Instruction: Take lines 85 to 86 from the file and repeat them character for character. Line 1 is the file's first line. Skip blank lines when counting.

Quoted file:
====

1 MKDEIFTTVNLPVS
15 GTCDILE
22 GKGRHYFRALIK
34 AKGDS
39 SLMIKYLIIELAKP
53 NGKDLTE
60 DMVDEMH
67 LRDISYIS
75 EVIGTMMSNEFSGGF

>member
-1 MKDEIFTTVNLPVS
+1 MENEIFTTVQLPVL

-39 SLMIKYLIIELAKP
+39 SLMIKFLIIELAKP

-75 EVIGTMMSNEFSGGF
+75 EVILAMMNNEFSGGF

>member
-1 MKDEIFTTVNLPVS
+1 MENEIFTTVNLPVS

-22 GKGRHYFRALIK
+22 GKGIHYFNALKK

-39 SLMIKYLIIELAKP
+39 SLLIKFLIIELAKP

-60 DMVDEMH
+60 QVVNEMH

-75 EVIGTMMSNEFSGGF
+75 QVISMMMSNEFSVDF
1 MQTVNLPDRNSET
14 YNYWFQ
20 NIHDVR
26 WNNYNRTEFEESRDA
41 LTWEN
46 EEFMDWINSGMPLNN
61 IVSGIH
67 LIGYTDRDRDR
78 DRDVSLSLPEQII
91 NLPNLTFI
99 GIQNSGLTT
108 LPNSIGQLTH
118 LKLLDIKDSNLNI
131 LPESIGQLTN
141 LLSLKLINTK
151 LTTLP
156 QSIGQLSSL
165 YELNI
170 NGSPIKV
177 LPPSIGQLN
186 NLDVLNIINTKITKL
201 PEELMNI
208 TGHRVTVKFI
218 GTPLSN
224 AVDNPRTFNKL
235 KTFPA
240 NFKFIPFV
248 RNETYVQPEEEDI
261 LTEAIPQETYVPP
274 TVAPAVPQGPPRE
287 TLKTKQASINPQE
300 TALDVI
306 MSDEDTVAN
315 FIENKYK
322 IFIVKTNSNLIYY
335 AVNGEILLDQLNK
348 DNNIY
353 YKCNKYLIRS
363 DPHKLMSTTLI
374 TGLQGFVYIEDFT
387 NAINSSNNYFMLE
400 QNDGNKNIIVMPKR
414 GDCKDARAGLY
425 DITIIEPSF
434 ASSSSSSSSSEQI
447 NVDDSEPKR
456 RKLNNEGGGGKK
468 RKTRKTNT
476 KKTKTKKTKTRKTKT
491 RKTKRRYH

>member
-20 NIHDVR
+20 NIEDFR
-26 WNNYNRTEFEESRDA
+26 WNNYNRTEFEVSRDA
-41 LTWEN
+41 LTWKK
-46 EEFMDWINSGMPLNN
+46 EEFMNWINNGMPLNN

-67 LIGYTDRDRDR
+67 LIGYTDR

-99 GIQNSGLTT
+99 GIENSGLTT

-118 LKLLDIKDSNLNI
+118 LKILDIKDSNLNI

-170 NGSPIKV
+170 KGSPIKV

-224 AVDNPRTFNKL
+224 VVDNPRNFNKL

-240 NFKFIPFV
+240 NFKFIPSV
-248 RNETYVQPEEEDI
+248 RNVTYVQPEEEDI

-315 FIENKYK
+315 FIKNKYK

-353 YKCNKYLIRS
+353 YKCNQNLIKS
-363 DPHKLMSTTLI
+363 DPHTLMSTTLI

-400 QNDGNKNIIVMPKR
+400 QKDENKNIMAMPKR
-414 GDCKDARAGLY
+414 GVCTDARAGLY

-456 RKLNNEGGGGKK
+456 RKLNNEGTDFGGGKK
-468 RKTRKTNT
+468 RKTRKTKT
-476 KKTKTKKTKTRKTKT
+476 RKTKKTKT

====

-46 EEFMDWINSGMPLNN
+46 EEFMNWINNGMPLNN